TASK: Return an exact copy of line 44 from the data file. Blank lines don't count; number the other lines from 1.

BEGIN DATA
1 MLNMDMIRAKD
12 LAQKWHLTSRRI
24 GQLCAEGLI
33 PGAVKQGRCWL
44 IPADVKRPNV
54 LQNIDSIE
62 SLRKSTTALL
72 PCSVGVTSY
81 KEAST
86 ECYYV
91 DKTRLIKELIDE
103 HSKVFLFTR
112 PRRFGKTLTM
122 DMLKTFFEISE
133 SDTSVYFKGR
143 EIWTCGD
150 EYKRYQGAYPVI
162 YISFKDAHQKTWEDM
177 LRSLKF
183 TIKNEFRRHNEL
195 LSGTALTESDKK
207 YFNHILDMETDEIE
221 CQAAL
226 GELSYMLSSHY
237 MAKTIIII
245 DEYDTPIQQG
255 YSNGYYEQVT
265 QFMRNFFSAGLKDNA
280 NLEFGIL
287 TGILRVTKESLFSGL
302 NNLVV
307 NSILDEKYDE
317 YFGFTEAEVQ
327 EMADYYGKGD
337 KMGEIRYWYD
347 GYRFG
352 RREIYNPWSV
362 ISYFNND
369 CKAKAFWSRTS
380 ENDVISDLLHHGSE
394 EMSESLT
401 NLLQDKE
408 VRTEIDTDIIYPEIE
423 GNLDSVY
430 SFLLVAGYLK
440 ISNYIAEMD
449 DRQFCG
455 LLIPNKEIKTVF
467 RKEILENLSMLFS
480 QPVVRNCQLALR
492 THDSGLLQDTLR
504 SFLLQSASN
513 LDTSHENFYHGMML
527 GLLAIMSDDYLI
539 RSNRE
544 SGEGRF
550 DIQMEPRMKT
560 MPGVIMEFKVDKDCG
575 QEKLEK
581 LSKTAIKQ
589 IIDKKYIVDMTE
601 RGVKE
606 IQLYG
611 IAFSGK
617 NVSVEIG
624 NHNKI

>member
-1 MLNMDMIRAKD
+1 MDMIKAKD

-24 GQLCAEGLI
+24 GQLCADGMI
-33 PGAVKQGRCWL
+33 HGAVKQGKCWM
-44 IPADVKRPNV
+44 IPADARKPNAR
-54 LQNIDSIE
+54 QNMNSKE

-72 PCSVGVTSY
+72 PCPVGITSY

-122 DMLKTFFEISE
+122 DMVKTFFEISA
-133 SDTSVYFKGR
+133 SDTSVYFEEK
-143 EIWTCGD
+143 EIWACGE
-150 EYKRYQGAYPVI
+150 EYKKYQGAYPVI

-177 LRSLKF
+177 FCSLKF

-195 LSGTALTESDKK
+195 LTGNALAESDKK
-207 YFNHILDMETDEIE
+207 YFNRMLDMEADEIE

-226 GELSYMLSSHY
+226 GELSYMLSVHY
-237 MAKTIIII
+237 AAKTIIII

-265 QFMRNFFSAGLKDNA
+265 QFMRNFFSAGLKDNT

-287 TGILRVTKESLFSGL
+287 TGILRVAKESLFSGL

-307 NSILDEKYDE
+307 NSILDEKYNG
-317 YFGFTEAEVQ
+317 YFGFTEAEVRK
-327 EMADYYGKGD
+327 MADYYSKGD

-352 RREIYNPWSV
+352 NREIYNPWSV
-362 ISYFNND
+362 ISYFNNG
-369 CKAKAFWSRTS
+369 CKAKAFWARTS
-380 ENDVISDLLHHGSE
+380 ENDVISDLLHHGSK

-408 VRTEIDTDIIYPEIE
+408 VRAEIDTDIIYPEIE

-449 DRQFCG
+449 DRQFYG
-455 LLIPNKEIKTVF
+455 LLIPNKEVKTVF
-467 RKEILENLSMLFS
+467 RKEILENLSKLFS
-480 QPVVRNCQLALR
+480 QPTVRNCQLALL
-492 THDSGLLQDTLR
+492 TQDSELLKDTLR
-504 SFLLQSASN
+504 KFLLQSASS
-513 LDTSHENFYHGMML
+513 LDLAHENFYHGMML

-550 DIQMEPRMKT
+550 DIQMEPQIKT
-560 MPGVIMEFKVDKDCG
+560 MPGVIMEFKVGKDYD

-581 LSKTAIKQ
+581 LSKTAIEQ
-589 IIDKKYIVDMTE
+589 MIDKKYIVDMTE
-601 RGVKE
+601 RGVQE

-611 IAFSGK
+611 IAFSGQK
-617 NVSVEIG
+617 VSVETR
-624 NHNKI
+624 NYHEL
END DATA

423 GNLDSVY